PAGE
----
A3: This is indeed a big potential market. Among the 50 CSP stations in Spain, only 18 have thermal storage. According to the previous regulations, after 2013, the government would set a new electricity price for CSP stations at a rate of return of 7.5%, but at the same time required that the power station couldn’t make any significant modification, otherwise it would not be able to enjoy the electricity price. At present, our association is actively communicating with regulatory agencies the potential of this thermal storage addition. Many projects have reserved thermal storage areas during construction, and there is still space for solar fields. At the same time, all the necessary equipment in the power station is readily available for the existing plant, such as the turbine, the control system, the auxiliary subsystems etc. If the thermal storage system is added, It can greatly improve the load factor of the power station and increase the total electricity generation. But all this can only be achieved with the consent of the regulator.
Q4: Are there clear rules for the subsequent 5GW tender in Spain? According to different technology or time bidding? Is there a timetable for this 5GW project?
A4: At present, the detailed rules for the 5GW CSP bidding are not officially published. Within the EU, all member countries are required to submit energy plans before 2030 and Spain is currently considering adding 5GW of solar thermal installations before 2030 with biddings on a yearly basis. But all this has not yet been formalized. How to conduct the bidding, whether to bid according to different technologies, or according to the power generation volume during the day/night, or whether to bid for the final electricity price regardless of the technology, nothing has been determined. But in any case, these rules should be issued within this year, and the first round of project bidding is likely to be conducted also in 2020. By then, we are optimistic there will be an opportunity for CSP. At present, there is no clear calendar for the total 5GW allocation. We hope that there will be CSP companies bidding in the first round, which shows that the bidding rules are acceptable to CSP and there is industrial interest. If the first round is successful in terms of interest and prices, the chances of the subsequent second and third rounds of CSP will be greater and greater, and it is also possible that the total amount of CSP bidding could even exceed 5GW.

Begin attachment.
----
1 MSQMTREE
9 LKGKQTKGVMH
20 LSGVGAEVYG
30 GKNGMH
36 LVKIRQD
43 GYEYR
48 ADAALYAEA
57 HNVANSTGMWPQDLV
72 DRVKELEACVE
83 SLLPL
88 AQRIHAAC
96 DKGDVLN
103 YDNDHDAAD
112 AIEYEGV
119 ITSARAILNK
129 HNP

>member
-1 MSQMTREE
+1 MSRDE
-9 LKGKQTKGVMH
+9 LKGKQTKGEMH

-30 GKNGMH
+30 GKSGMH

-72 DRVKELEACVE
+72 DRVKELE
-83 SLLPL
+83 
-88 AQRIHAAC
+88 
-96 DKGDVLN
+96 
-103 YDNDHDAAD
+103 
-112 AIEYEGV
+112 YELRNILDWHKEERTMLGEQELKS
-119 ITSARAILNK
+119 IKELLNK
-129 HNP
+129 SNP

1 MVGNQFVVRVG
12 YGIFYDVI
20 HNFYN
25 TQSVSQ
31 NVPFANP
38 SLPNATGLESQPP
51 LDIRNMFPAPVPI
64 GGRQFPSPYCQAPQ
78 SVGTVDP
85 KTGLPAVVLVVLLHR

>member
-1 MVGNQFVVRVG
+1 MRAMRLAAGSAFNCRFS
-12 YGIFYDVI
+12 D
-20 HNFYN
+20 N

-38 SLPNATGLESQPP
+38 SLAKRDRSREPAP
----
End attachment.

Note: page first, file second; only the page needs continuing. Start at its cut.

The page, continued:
Q5: Will the subsequent bidding in Spain restrict the participation of foreign companies? Are there opportunities for Chinese CSP companies?
A5: There is no restriction to the participation of global bidders. So once the first batch of the 5GW project starts bidding, then Chinese CSP companies will face this huge opportunity. Because I have also seen that Chinese CSP companies are currently actively participating in the construction of CSP stations around the world. Whether it is for project EPC or equipment supply, more and more Chinese companies have made great efforts to reduce the cost of CSP stations. Great contribution.
Q6: Where is the way out for CSP in the future? Mixed with photovoltaic wind power? Medium and high temperature industrial steam?
A6: At present, the PV+CSP hybrid power generation model is adopted in the Midelt1 project in Morocco, which combines the advantages of both PV and CSP. But in fact, we think that the hybrid mode for the Spanish market is not necessarily PV and CSP co-generation both during the day, but PV power generation during the day and CSP power generation at night. In this way, the solar field area of the CSP power station can be reduced, reducing capital investment, and capturing energy during the day to be dispatched at night whereas the PV station produces while the sun is shining. Alternatively, industrial heat is also a big market. But unlike the CSP industry, there are several companies in the solar industry and each has different technical solutions.
Gonzalo is a Spanish engineer with more than 13+ years of experience in the CSP sector, MBA and PhD in finance applied to R&D projects. Initiated its career at Abengoa with the design of the control system of CSP installations. In 2016 he moved to Atlantica, an asset management company with almost 1.5 GW of renewable energy installed capacity, first managing the Spanish CSP portfolio and lately as General Manager of a CSP plant in South Africa. He joined Protermosolar, the Spanish CSP association, as Secretary General in April 2020.